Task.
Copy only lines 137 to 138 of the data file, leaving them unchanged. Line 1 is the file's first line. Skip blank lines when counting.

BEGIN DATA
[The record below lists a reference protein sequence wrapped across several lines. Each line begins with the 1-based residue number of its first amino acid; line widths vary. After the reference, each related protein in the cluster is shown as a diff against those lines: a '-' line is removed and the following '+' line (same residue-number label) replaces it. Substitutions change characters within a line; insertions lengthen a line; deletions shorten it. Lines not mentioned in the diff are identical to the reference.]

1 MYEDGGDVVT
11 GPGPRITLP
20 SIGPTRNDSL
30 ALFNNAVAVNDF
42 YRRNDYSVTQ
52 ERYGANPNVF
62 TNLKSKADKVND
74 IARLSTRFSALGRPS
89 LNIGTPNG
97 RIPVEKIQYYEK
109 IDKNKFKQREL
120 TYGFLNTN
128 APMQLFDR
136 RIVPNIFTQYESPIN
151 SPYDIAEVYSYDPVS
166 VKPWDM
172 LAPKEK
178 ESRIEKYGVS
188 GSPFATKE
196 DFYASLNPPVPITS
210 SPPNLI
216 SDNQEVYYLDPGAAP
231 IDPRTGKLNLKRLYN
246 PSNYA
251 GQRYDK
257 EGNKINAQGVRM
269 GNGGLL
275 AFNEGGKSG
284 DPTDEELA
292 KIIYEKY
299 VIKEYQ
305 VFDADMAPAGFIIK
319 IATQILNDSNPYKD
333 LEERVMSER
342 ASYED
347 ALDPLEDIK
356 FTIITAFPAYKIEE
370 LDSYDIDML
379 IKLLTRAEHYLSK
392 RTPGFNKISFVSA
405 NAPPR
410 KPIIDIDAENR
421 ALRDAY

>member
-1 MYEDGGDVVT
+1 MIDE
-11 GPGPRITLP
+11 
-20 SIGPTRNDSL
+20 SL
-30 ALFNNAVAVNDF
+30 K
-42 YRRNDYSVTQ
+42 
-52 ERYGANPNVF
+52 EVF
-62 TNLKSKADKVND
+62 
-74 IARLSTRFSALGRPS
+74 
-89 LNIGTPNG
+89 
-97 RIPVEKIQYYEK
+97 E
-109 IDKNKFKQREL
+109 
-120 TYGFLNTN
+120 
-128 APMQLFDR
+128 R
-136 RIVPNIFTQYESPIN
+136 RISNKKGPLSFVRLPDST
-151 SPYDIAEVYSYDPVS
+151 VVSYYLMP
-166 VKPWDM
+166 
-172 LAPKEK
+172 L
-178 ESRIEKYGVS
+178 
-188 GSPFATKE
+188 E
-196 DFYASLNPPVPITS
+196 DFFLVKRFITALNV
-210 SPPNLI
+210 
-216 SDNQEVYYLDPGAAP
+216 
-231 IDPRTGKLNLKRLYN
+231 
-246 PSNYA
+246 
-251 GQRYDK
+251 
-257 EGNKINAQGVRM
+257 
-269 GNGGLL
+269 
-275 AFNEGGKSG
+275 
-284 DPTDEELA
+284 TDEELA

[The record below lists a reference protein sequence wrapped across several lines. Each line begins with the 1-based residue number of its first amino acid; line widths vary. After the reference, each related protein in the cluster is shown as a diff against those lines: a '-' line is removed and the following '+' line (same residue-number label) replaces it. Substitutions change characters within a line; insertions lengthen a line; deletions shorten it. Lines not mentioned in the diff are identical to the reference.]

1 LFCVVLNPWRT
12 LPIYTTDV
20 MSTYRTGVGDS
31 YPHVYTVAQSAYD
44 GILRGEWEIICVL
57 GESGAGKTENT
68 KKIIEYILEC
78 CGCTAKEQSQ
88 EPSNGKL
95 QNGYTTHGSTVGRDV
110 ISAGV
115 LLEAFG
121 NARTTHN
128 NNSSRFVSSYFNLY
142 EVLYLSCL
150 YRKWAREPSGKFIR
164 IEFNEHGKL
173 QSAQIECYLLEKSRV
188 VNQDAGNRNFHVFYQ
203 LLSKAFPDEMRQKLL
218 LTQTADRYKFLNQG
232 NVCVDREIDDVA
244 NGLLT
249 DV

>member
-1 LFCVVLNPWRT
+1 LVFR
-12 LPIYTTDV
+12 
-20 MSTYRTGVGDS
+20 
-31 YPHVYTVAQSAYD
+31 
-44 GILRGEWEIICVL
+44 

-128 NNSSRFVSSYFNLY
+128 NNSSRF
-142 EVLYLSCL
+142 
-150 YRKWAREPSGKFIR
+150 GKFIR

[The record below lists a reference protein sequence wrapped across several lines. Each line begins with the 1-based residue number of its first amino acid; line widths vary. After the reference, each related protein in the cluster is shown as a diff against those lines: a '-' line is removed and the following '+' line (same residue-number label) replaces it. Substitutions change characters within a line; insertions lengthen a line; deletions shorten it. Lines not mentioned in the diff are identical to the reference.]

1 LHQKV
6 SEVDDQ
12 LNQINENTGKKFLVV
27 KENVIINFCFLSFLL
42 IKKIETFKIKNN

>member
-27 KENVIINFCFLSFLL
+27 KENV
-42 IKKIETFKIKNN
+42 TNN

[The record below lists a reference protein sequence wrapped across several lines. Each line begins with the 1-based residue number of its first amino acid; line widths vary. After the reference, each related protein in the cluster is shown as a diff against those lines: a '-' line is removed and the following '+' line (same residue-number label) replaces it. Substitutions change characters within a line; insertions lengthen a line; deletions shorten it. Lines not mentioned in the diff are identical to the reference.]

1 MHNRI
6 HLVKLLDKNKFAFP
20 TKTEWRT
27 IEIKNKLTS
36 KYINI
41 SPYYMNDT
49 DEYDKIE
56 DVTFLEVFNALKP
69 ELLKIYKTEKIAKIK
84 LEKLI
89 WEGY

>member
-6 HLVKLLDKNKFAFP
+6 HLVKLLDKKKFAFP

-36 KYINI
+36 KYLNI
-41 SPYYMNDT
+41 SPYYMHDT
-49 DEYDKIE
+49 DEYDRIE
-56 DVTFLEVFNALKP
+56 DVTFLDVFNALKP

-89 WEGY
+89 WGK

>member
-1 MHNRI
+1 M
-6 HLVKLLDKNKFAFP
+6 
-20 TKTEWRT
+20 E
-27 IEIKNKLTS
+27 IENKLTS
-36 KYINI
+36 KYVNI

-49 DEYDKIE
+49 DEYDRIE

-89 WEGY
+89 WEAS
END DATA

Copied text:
+31 
-44 GILRGEWEIICVL